Performance of emergency surgical front of neck airway access by head and neck surgeons, general surgeons, or anaesthetists: an in situ simulation study

Peter Groom, Louise Schofield, Natasha Hettiarachchi, Samuel Pickard, JEREMY BROWN, JOHN SANDARS, Ben Morton

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    11 Citations (Scopus)
    25 Downloads (Pure)

    Abstract

    Background: The ‘cannot intubate cannot oxygenate’ (CICO) emergency requires urgent front of neck airway (FONA) access to prevent death. In cases reported to the 4th National Audit Project, the most successful FONA was a surgical technique, almost all of which were performed by surgeons. Subsequently, UK guidelines adopted surgical cricothyroidotomy as the preferred emergency surgical FONA technique. Despite regular skills-based training, anaesthetists may still be unwilling to perform an emergency surgical FONA. Consultant anaesthetists, head and neck surgeons, and general surgeons were compared in a high-fidelity simulated emergency. We hypothesised that head and neck surgeons would successfully execute emergency surgical FONA faster than anaesthetists and general surgeons. Methods: We recruited 15 consultants from each specialty (total of 45) at a single tertiary care hospital in the UK. All agreed to participate in an in situ high-fidelity simulation of an ‘anaesthetic emergency’. Participants were not told in advance that this would be a CICO scenario. Results: There were no significant differences in total time to successful ventilation between anaesthetists, head and neck surgeons and general surgeons (median 86 vs 98 vs 126 s, respectively, P=0.078). Anaesthetists completed the emergency surgical FONA procedure significantly faster than general surgeons (median 50 vs 86 s, P=0.018). Despite this strong performance, qualitative data suggested some anaesthetists still believed ‘surgeons’ best placed to perform emergency surgical FONA in a genuine CICO situation. Conclusion: Anaesthetists regularly trained in emergency surgical FONA function at levels comparable with head and neck surgeons and should feel empowered to lead this procedure in the event of a CICO emergency.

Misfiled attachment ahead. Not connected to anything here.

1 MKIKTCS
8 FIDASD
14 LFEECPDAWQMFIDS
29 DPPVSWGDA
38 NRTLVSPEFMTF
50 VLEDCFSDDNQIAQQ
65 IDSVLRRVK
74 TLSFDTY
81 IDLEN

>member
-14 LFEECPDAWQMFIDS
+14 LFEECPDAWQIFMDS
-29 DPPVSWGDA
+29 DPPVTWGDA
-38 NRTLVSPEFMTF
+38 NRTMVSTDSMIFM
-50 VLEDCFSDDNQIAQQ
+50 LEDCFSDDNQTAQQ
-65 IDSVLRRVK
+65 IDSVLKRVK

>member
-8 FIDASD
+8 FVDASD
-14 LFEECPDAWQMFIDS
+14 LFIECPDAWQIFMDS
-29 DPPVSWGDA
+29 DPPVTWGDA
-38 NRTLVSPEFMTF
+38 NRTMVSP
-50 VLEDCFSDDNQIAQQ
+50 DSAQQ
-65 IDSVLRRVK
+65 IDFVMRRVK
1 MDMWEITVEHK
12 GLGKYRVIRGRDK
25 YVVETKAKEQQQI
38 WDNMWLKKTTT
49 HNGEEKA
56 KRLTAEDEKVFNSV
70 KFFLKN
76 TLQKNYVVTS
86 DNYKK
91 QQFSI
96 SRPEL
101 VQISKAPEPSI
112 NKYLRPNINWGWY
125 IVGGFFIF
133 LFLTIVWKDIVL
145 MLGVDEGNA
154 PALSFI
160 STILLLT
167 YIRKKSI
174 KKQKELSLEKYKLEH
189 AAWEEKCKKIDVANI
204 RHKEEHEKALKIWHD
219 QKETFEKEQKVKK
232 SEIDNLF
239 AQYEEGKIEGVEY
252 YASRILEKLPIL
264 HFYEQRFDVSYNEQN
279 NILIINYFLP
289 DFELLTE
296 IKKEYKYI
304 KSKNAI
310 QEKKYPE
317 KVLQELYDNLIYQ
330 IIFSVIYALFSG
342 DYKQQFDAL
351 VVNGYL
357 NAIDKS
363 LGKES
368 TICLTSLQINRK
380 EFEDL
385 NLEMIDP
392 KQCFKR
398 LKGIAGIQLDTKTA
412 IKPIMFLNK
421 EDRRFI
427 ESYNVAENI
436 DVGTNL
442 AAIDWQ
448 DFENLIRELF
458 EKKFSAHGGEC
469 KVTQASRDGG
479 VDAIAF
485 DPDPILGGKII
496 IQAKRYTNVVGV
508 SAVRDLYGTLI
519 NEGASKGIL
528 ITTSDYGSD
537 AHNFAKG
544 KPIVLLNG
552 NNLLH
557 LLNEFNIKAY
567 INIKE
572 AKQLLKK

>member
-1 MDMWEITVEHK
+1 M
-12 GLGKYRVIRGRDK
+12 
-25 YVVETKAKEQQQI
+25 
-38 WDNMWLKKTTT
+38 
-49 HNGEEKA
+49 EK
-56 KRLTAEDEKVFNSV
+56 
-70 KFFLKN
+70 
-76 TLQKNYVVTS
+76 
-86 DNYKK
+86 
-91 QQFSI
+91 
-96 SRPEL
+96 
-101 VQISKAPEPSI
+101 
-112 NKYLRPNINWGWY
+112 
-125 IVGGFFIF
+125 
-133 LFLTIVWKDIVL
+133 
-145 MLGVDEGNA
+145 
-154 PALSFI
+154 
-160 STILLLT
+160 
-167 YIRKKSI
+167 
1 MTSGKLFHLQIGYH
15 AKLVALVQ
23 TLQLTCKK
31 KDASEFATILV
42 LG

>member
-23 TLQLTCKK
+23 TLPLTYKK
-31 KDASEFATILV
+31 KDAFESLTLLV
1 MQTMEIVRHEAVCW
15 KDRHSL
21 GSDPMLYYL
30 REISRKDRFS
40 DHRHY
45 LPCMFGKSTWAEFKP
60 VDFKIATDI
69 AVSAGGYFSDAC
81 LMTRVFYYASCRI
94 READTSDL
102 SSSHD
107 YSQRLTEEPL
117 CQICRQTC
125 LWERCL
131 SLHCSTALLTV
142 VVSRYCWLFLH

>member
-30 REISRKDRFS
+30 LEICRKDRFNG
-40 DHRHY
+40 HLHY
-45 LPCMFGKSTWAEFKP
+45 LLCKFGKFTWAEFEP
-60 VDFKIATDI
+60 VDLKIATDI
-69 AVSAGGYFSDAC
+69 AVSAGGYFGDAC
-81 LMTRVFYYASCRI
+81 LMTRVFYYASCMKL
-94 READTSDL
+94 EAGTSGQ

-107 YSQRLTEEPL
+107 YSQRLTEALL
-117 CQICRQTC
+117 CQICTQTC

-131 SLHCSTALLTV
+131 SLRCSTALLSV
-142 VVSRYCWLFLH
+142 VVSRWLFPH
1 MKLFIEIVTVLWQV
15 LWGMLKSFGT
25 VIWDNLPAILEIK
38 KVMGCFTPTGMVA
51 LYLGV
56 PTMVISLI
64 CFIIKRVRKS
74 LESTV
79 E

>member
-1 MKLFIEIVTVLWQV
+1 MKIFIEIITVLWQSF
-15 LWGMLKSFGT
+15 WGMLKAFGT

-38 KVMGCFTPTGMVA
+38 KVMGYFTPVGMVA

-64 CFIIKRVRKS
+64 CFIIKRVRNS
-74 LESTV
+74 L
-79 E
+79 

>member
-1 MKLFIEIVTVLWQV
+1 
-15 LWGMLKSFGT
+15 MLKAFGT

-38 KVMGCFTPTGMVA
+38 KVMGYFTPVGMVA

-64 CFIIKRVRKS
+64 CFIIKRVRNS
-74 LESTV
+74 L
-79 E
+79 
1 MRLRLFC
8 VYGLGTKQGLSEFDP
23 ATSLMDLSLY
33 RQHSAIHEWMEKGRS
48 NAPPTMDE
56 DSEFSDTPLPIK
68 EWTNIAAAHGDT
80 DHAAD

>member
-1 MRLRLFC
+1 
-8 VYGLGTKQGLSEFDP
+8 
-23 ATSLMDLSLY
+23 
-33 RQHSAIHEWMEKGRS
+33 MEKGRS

Original languageEnglish
    Pages (from-to)696-703
    Number of pages8
    JournalBritish Journal of Anaesthesia
    Volume123
    Issue number5
    Early online date23 Aug 2019
    DOIs
    Publication statusPublished - Nov 2019

    Keywords

    • Airway Obstruction
    • Trachestomy
    • Surgical training
    • High Fidelity Simulation training
    • Surgical Cricothyroidotomy
    • surgical training
    • tracheostomy
    • airway obstruction
    • high-fidelity simulation training
    • surgical cricothyroidotomy
    • cannot intubate cannot oxygenate
    • front-of-neck access

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